“We removed these posts and ads for violating our policy against organised hate,” a Facebook spokesperson confirmed to Variety.

“Our policy prohibits using a banned hate group’s symbol to identify political prisoners without the context that condemns or discusses the symbol.”

The triangles are bad enough. But seems that it’s worse than that.

It has been reported that there were 88 ads posted on Facebook (now taken down).

ADL General Hate Symbols: 88

88 is a white supremacist numerical code for “Heil Hitler.” H is the eighth letter of the alphabet, so 88 = HH = Heil Hitler. One of the most common white supremacist symbols, 88 is used throughout the entire white supremacist movement, not just neo-Nazis. One can find it as a tattoo or graphic symbol; as part of the name of a group, publication or website; or as part of a screenname or e-mail address.

And from Facebook takes down Trump ads featuring symbol used by Nazis to mark political prisoners

Additionally, the first sentence of the ad has 14 words, a number that is used as shorthand for a famous white supremacist slogan and often combined with 88.

It is entirely possible that the numbers of ads and words in their first sentence are a coincidence, and the Trump campaign declined to comment.

It would seem odd if all of that is a coincidence.

Tamihere/Fletcher Auckland mayoralty bid: “Shake it up and sort it out”

As widely indicated since yesterday, John Tamihere has launched a bid for the Auckland mayoralty, alongside current councillor Christine Fletcher. If Phil Goff stands for re-election this will be a challenge to him, especially if it splits the left leaning vote and a credible centre or right leaning candidate also contests the election.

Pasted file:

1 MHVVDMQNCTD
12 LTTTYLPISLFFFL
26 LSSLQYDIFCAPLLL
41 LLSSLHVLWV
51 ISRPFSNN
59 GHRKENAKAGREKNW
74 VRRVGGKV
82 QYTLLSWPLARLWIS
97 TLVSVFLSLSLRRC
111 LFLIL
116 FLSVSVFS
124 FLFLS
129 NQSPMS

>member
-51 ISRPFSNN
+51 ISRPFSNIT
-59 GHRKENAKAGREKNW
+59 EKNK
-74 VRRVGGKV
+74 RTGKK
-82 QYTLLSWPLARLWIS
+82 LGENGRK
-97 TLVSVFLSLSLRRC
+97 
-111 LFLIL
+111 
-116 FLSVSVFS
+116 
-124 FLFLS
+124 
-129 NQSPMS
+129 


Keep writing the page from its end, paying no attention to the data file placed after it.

Stuff:  John Tamihere and Christine Fletcher team up to challenge Auckland Mayor Phil Goff

Two-term Labour MP, former talkback host, and social agency leader John Tamihere has launched his bid for the Auckland mayoralty.

Tamihere has teamed up with former National MP and Auckland City Mayor, and current councillor, Christine Fletcher, in an unusual move to campaign with a ready-made deputy-mayor.

Tamihere pledged to “open the books and clean the house”, and said it’s not clear how ratepayers money is being spent.

Tamihere has called for more democratic control over public assets and wants to appoint councillors to the boards of all council-controlled-organisations such as Auckland Transport. That would require a law change.

The only endorsement so far on the campaign website, is from Tamihere’s running mate Christine Fletcher.

After promising yesterday…

There is nothing more on twitter yet, but he has a presence on Facebook:

The launch:

The campaign website: JT For Mayor

1. Open the Books and Clean the House

Aucklanders pay billions in rates and charges, but where does all that money go? Auckland has ended up with the most council staff ever, the biggest wage bill ever – and yet the most out of touch and secretive management ever. I will open all the doors and open all the books. We will find out who the billions are being paid to, what it’s being spent on, and why.